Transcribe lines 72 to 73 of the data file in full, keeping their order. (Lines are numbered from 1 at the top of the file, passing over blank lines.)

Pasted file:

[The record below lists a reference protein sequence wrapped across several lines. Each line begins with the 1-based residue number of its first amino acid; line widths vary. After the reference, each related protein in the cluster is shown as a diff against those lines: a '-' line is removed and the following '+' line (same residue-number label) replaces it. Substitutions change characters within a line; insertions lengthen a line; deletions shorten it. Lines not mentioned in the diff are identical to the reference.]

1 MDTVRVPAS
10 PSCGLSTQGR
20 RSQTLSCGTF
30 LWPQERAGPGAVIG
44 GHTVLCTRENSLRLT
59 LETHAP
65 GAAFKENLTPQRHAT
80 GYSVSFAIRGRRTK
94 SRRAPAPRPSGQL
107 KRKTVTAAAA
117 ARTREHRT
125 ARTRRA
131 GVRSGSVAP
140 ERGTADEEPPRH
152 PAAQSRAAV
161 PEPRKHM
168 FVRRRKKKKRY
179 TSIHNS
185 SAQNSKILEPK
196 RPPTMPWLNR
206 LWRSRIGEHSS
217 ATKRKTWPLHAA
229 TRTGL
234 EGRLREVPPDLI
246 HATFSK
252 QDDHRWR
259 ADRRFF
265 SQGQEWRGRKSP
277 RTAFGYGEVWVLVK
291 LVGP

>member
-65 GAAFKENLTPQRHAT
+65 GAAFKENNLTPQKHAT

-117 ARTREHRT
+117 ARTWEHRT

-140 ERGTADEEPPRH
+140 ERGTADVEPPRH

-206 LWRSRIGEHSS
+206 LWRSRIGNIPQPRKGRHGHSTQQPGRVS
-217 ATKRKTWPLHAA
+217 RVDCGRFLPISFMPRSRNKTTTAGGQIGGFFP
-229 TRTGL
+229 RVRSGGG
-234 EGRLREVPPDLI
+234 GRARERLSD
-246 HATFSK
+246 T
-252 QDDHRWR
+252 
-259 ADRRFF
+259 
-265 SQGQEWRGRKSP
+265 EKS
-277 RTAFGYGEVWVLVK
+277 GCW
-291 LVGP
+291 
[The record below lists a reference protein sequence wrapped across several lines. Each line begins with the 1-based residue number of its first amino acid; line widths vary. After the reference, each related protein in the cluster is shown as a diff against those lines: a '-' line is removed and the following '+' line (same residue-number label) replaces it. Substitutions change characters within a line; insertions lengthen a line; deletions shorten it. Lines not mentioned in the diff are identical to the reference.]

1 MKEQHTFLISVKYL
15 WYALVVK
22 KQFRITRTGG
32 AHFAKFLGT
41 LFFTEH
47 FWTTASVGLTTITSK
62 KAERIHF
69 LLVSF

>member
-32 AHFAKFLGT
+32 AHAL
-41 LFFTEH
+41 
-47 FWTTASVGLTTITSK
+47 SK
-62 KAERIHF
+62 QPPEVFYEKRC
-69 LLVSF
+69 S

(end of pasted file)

+41 
-47 FWTTASVGLTTITSK